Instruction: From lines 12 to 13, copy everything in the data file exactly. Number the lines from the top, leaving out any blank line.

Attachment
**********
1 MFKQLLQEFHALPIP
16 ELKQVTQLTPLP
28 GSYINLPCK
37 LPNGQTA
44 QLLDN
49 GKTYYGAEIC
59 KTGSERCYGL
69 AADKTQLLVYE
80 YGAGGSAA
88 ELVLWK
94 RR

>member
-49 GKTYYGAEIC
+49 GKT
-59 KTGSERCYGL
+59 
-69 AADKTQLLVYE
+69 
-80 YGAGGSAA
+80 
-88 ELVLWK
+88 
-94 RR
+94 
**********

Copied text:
>member
-49 GKTYYGAEIC